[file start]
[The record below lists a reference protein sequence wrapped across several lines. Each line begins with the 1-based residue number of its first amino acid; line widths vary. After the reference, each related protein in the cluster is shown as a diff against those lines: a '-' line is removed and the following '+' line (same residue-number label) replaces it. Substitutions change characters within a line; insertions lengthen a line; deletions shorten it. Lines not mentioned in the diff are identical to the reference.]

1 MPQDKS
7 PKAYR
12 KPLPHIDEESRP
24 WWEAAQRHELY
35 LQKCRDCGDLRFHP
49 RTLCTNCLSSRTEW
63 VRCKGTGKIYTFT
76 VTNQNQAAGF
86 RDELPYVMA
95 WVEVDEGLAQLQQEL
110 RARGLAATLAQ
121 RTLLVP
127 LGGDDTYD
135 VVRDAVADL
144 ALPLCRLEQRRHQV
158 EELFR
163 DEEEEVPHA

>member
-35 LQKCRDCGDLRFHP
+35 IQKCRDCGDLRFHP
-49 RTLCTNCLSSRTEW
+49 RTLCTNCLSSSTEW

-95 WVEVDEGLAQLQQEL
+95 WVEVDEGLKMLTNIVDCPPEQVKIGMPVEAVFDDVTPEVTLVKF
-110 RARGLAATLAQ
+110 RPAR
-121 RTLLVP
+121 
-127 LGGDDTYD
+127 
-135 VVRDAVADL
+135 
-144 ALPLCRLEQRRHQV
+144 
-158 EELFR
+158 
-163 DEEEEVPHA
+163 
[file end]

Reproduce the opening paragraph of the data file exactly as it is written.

[The record below lists a reference protein sequence wrapped across several lines. Each line begins with the 1-based residue number of its first amino acid; line widths vary. After the reference, each related protein in the cluster is shown as a diff against those lines: a '-' line is removed and the following '+' line (same residue-number label) replaces it. Substitutions change characters within a line; insertions lengthen a line; deletions shorten it. Lines not mentioned in the diff are identical to the reference.]